Colleges told to raid own coffers to get students to exams during rail strike

DfE says and FE providers are 'best placed to prioritise their spending to support their pupils and students' during biggest rail strike in 30 years

DfE says and FE providers are 'best placed to prioritise their spending to support their pupils and students' during biggest rail strike in 30 years

Schools, colleges and FE providers have been told to raid their own coffers to support exams students affected by this week’s train strike.

The RMT rail union confirmed yesterday that industrial action over pay, jobs and conditions will go ahead as planned today, on Thursday and on Saturday. There will also be a strike on the London Underground today.

The strikes coincide with GCSE and A-level exams, with several papers scheduled to be sat on Tuesday and Thursday.

Although the vast majority of students travel to school or college by car, bus or on foot, many use trains, especially in urban areas.

In an email to education leaders, the DfE said students and staff who travel by train “may be understandably concerned about the impact of the industrial action – particularly if they are due to take or oversee exams”.

The DfE said schools and FE providers should draw on “existing contingency arrangements to manage any disruption, including late arrival of staff or students”, and referred leaders to Joint Council for Qualifications guidance on exams.

This outlines existing “additional flexibility around invigilation numbers and published start times, which could be used if an invigilator is delayed by transport disruption”.

Use ‘core funding’ to help exams students, says DfE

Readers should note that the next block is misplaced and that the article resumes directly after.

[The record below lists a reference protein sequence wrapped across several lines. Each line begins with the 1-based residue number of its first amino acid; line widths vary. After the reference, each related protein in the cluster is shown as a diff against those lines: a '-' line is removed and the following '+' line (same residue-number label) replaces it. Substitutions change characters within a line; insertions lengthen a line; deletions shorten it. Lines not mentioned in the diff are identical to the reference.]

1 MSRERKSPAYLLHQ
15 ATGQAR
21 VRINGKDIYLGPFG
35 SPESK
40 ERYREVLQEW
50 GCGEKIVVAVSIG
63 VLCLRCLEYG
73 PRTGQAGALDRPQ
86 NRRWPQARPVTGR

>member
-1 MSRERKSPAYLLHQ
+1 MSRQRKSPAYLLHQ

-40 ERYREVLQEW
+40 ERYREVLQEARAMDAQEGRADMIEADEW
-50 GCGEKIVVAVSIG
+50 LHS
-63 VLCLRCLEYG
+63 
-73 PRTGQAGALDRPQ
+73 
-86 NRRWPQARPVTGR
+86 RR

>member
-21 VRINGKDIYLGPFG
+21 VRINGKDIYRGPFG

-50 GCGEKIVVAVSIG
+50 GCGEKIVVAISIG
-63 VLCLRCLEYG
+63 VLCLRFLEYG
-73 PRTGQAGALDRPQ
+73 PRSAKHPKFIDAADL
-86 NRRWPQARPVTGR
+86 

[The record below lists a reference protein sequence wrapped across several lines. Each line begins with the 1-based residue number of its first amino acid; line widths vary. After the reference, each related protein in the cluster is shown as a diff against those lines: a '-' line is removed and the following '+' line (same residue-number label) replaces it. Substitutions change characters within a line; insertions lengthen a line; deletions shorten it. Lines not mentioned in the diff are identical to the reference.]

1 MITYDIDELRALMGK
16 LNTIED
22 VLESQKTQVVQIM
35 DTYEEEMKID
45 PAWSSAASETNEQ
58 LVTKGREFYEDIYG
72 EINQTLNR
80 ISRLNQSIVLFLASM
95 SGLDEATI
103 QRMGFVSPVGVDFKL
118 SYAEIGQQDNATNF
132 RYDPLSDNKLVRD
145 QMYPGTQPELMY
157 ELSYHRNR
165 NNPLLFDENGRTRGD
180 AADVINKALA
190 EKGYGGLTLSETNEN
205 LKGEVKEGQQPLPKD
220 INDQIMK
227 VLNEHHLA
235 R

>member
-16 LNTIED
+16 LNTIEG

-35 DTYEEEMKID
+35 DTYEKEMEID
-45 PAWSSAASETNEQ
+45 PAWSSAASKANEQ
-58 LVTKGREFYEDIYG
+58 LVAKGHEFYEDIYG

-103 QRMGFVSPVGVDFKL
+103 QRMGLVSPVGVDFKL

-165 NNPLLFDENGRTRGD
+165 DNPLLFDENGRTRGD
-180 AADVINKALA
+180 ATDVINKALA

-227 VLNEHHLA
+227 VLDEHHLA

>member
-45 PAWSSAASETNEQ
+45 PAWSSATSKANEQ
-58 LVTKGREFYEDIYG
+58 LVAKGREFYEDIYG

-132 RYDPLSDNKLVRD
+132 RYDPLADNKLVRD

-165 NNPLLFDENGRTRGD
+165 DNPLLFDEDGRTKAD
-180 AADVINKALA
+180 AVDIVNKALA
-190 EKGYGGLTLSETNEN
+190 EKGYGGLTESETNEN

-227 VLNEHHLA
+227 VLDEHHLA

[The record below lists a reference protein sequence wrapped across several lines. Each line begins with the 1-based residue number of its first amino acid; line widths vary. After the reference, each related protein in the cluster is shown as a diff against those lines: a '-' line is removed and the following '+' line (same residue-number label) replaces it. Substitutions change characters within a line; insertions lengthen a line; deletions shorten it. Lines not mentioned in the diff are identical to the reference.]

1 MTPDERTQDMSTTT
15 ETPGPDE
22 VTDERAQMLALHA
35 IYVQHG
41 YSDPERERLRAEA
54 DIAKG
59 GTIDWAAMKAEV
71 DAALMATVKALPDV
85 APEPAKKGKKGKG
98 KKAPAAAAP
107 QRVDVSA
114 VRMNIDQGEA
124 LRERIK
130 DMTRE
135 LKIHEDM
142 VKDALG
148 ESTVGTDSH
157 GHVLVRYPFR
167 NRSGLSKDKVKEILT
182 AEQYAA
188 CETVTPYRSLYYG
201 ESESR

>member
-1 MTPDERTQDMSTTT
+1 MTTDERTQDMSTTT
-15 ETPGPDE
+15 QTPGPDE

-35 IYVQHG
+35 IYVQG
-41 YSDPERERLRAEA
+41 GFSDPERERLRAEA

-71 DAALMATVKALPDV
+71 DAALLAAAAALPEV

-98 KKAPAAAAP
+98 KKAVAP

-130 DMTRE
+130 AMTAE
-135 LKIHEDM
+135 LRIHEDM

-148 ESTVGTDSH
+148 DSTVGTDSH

For students who will “struggle to afford” alternative travel for exams, the DfE said schools and FE providers were “best placed to prioritise their spending to support their pupils and students and can consider making available funding for pupils and students who may require it”.

“For example, by using core funding or, for post-16 students, using the 16-19 Bursary Fund to support alternative travel for pupils and students.”

It comes as two teaching unions renewed warnings that they would ballot for industrial action if larger rises are not offered.

Chief secretary to the Treasury Simon Clarke appeared to rule out inflation-related rises for public sector staff in an interview with the Today programme today.

The Consumer Prices Index rose by 7.8 per cent in the 12 months to April 2022, and there is some suggestion inflation could climb as high as 11 per cent.

But Clarke said it was “not a sustainable expectation that inflation can be matched in payoff”.

The Association of Colleges made a recommendation for all college staff to receive a 2.25 per cent pay rise in 2022/23. FE unions have rejected the offer and have threatened to strike unless their demands for a 10 per cent increase is met.

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